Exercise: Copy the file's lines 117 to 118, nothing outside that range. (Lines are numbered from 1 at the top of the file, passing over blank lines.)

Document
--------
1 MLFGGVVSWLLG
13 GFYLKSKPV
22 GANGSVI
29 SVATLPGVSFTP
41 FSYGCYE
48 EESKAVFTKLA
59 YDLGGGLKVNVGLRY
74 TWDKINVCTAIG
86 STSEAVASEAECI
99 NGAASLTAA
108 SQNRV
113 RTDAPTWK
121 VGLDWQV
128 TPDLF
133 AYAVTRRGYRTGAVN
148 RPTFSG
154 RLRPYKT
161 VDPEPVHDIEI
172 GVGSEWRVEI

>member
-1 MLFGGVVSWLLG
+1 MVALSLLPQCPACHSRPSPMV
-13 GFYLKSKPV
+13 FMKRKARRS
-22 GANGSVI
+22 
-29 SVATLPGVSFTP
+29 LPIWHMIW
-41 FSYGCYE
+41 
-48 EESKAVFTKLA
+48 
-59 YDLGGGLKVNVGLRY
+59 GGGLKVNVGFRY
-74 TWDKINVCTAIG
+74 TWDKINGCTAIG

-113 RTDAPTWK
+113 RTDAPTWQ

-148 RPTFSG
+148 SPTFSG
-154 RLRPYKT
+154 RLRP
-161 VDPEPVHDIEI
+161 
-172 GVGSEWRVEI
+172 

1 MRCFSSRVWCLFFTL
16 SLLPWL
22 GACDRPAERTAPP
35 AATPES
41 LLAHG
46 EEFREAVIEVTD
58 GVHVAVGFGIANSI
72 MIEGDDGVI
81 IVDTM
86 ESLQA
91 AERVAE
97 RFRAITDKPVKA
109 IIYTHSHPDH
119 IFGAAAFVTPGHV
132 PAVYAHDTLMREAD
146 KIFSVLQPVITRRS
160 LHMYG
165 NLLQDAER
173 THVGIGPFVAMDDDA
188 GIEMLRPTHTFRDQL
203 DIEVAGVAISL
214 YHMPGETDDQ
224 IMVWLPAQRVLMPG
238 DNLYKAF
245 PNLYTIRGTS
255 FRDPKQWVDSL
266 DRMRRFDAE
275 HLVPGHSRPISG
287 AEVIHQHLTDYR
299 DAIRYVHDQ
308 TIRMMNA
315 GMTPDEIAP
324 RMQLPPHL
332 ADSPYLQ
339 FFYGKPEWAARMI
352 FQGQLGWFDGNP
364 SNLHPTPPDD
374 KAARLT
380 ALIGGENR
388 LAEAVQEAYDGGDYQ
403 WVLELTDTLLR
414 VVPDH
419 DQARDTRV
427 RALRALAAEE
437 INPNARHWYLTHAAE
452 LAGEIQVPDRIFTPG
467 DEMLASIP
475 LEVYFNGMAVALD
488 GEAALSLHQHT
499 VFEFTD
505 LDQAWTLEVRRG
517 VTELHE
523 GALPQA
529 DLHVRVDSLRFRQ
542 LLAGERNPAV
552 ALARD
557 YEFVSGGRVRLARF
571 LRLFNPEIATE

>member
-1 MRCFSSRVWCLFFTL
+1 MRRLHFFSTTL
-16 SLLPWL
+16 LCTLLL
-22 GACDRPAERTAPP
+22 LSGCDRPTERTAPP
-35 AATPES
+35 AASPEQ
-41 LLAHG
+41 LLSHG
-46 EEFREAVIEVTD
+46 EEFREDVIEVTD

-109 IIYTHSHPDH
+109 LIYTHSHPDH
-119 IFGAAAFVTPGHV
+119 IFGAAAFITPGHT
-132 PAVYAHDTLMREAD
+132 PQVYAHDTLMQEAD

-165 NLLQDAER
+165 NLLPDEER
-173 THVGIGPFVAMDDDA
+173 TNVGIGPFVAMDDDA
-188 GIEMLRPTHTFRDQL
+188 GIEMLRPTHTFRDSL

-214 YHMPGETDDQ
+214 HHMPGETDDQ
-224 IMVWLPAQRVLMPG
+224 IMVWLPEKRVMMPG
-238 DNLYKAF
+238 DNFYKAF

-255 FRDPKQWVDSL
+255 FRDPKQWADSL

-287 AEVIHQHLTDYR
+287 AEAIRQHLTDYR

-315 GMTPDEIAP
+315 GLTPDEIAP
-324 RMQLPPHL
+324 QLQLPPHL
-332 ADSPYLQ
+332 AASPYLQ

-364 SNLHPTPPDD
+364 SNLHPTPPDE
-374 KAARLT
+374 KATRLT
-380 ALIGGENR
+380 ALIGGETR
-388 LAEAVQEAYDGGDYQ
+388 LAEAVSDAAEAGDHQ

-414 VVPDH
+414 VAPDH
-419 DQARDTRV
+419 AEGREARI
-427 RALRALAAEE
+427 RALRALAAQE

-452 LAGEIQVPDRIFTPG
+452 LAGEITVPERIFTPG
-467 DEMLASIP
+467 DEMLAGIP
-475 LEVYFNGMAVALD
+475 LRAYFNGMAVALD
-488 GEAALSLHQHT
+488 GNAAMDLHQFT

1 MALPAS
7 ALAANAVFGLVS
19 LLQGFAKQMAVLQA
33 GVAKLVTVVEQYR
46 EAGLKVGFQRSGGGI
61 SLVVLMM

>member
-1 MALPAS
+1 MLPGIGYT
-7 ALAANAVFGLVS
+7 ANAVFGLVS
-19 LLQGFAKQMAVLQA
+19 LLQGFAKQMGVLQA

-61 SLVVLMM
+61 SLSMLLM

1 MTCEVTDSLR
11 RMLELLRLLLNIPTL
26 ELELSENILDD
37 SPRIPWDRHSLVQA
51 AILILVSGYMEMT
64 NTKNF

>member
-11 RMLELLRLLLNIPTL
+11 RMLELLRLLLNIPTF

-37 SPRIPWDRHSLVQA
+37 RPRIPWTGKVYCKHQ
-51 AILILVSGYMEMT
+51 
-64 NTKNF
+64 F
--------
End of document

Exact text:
+46 EEFREDVIEVTD

-109 IIYTHSHPDH